To All the Boys I’ve Loved Before is the story of Lara Jean, who has never openly admitted her crushes, but instead wrote each boy a letter about how she felt, sealed it, and hid it in a box under her bed. But one day Lara Jean discovers that somehow her secret box of letters has been mailed, causing all her crushes from her past to confront her about the letters: her first kiss, the boy from summer camp, even her sister’s ex-boyfriend, Josh. As she learns to deal with her past loves face to face, Lara Jean discovers that something good may come out of these letters after all.
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The hype. Oh, God, so much hype and recently it tipped me over the edge and I became obsessed with finding a copy of this book as soon as possible. But you know what’s nice about hype? Sometimes it’s kind of justified, and every now and then a book comes a long that renews my faith in the young adult contemporary genre.
What I thought I was going to get was one of those clumsy, quirky heroines running around town, being ‘zaney’ (whatever that even means) and tracking down those boys. What I got was a great family story that felt more whimsical than it had any right to on the surface – think Gilmore Girls – and the trope to end all tropes; the let’s pretend we’re together EVEN THOUGH WE DON’T LIKE EACH OTHER to achieve our own ends trope. I was hooked. And the fact that the story didn’t head off in quite the direction I thought it would just added to my enjoyment.
For once I actually thought that the teenaged characters acted their age; they felt like real teenagers with just a little bit of added quirk for the sake of the story. For example, Lara Jean’s penchant for cute stationery was totally justified given that it was a gift from her Korean relatives, her obsession with braids is fashionable, and she claimed to enjoy reading without ever pulling out an overdone classic. I could even forgive her passion for vintage clothes. The other Coveys were great, too. It was nice to have non white protagonists without having that fact rammed down your throat every two pages, and a refreshing change to have a parent not die of a tragic illness or horrendous car accident. As for the boys? Well, Josh seemed nice at first but he remained too one dimensional for me to ever be rooting for him and Lara Jean. Almost immediately I was on Peter’s side, despite knowing he would inevitablely be cast aside for all around good guy boy next door Josh. Actually, the two of them were really similar, it’s just that Peter had some semblance of a personality to compliment his general goodness and World War 1 war hero style looks.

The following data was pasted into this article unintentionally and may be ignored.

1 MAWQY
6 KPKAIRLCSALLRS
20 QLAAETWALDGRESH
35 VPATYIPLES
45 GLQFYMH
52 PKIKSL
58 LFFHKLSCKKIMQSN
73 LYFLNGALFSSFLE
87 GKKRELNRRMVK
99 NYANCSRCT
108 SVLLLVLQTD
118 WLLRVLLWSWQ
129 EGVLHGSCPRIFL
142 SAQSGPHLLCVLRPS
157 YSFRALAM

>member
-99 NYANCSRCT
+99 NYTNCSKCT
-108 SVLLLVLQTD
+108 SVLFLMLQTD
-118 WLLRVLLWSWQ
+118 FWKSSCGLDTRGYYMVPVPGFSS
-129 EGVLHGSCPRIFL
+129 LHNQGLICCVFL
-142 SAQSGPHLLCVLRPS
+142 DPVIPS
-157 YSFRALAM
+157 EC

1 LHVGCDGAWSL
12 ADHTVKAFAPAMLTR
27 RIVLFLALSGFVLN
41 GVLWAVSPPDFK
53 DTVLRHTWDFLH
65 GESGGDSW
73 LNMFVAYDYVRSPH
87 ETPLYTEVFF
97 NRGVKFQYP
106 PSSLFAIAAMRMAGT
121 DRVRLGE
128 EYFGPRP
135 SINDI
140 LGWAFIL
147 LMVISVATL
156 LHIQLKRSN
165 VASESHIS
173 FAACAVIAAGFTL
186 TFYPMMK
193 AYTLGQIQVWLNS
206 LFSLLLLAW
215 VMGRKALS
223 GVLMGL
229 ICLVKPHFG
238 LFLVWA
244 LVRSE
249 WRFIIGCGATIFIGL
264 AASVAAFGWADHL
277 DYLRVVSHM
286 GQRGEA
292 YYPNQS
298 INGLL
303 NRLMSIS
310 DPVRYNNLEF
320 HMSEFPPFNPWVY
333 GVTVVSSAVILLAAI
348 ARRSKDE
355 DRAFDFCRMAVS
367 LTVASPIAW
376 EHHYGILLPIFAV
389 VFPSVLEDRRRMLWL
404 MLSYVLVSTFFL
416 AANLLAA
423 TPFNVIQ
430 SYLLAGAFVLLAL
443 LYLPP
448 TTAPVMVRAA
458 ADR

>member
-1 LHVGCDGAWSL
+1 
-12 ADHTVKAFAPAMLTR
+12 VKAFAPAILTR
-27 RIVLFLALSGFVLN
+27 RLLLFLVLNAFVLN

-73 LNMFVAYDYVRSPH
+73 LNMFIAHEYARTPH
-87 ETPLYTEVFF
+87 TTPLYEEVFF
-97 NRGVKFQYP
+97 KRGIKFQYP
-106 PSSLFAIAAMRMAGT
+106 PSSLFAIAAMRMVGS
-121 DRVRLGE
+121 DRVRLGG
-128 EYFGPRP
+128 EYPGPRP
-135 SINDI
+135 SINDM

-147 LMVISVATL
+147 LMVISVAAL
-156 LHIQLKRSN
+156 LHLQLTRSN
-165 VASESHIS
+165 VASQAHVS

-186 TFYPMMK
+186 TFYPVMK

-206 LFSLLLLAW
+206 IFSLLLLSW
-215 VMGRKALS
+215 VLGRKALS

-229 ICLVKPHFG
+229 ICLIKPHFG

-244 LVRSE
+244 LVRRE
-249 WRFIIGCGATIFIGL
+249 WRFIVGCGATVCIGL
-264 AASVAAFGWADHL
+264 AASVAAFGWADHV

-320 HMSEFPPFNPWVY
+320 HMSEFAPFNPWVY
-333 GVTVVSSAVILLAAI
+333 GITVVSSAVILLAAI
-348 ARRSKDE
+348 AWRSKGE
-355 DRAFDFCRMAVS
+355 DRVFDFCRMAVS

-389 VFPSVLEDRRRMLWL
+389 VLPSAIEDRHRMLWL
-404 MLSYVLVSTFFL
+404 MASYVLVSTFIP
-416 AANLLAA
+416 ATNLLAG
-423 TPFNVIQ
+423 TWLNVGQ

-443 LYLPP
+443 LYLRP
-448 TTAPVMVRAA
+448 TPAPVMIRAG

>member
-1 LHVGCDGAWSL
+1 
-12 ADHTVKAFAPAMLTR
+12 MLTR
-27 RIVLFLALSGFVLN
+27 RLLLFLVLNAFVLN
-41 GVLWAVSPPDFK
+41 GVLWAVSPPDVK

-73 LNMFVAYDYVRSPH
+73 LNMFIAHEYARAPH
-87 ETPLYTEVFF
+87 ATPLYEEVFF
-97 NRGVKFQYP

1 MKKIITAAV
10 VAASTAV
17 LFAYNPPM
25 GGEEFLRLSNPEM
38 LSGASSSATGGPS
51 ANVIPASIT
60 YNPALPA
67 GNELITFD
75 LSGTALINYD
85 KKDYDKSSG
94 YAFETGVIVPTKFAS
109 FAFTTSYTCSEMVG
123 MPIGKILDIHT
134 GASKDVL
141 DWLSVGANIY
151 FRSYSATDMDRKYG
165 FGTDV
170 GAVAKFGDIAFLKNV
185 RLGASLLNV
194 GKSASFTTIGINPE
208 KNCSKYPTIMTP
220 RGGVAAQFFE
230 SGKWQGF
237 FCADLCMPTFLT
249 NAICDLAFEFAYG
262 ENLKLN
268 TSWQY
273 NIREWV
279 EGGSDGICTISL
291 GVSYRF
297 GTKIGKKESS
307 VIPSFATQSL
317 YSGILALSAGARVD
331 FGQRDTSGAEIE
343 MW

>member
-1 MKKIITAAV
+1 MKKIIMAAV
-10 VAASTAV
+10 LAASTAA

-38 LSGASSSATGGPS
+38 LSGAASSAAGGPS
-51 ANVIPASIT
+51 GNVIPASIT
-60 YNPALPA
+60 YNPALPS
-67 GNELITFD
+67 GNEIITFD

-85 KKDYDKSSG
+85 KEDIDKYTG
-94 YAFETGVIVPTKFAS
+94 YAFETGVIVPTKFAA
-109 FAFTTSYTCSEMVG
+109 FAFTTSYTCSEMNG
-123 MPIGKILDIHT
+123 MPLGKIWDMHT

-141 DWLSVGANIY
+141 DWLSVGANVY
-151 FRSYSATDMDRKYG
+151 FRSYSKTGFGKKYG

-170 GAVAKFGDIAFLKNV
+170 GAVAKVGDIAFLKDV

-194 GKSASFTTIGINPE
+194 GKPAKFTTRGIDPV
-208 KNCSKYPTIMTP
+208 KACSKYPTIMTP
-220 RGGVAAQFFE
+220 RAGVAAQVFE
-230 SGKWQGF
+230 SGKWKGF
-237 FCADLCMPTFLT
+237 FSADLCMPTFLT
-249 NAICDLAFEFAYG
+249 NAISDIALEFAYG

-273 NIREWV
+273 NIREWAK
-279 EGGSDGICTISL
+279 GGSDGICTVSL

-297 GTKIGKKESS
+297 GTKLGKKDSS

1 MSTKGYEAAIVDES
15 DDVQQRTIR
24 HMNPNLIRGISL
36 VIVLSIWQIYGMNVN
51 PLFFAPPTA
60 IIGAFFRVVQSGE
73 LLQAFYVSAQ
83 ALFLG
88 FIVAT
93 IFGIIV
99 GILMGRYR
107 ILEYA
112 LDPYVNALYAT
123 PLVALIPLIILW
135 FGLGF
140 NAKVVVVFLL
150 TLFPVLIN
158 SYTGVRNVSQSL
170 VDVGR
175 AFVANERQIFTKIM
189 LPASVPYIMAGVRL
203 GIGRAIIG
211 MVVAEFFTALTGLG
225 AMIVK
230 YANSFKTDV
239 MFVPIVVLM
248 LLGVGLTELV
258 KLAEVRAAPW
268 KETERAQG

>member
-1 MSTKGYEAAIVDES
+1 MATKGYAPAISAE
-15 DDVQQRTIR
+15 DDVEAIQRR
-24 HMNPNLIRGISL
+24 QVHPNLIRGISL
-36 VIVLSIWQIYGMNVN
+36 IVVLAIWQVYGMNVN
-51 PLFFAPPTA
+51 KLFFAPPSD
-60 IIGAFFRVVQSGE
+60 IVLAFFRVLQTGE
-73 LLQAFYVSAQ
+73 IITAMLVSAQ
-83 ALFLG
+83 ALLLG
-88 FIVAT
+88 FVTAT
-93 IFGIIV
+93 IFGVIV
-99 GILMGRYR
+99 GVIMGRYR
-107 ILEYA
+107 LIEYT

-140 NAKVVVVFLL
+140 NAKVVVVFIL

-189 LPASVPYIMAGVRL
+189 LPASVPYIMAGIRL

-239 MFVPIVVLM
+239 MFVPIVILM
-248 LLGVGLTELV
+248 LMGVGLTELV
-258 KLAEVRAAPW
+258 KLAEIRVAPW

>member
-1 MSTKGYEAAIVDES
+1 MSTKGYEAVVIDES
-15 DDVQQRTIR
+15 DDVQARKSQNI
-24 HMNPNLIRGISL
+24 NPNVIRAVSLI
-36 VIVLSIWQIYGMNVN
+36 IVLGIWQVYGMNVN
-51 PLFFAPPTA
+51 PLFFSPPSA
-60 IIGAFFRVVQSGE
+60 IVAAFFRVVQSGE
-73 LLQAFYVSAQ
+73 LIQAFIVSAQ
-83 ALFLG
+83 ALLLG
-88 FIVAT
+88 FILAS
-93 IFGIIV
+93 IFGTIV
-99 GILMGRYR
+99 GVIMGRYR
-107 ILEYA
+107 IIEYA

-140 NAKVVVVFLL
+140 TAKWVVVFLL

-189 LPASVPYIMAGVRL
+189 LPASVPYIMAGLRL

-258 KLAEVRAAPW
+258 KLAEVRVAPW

The book wasn’t perfect. I was annoyed no one shortened Lara Jean to LJ, I was frustrated Lara Jean kept mooning after Josh even though she thought he and her sister were soul mates (though thankfully that didn’t go on nearly as much as I thought it would), and I kind of hated that the ‘big misunderstanding’ at the end was such a cliche as it was, given how well Han had managed to avoid the more obvious YA cliches up until that point. But these are small things. When I find a YA story that makes me smile instead of roll my eyes or scowl disbelievingly at the pages in front of me, I tend to let myself enjoy it because they don’t come around all that often.